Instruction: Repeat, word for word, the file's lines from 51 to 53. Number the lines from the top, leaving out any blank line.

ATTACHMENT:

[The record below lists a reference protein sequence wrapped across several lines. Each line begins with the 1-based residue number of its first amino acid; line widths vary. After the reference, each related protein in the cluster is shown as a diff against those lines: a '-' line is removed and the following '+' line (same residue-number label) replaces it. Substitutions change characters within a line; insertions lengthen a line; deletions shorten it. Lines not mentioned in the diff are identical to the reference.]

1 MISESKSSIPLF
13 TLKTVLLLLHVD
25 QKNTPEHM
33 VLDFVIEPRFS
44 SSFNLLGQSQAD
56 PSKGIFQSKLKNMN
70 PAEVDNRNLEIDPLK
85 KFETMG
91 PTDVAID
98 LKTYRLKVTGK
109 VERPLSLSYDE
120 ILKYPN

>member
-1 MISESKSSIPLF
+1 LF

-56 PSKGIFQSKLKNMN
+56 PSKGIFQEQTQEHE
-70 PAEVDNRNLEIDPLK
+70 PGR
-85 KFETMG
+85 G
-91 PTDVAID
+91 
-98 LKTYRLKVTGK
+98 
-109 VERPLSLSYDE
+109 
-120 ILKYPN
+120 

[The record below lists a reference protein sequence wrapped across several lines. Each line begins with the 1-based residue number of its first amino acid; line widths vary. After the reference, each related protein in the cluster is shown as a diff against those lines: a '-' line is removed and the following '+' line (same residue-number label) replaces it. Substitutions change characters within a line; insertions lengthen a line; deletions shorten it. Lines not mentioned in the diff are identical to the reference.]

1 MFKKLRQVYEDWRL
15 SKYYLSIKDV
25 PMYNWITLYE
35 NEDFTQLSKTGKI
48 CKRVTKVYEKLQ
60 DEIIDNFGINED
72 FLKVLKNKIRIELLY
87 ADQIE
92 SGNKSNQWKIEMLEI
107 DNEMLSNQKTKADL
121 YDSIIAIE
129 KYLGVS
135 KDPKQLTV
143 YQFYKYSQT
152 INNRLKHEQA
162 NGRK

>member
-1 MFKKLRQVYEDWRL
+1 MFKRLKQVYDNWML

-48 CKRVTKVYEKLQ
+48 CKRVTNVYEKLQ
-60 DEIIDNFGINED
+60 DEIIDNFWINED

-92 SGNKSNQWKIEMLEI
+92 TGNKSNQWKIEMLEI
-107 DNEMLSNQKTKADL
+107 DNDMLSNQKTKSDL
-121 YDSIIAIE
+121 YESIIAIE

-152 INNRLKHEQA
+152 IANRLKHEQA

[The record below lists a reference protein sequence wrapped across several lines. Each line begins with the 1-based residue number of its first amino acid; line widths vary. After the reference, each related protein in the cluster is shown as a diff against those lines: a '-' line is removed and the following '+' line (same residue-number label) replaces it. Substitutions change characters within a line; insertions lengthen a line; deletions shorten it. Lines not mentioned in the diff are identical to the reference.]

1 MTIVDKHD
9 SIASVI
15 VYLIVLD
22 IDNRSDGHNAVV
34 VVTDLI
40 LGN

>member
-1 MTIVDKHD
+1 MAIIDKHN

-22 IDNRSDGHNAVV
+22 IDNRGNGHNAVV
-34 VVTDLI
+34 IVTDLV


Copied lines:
-48 CKRVTKVYEKLQ
+48 CKRVTNVYEKLQ
-60 DEIIDNFGINED